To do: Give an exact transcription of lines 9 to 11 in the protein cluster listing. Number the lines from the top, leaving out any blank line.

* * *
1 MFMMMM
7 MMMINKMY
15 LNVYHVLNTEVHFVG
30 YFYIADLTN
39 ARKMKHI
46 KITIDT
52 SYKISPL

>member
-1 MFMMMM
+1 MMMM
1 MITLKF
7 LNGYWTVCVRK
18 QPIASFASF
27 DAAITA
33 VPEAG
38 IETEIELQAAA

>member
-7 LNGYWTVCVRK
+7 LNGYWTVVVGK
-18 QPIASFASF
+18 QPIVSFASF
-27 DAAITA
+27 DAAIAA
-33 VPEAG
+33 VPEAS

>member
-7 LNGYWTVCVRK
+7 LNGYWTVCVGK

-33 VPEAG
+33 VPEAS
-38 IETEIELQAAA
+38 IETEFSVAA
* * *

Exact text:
-1 MFMMMM
+1 MMMM
1 MITLKF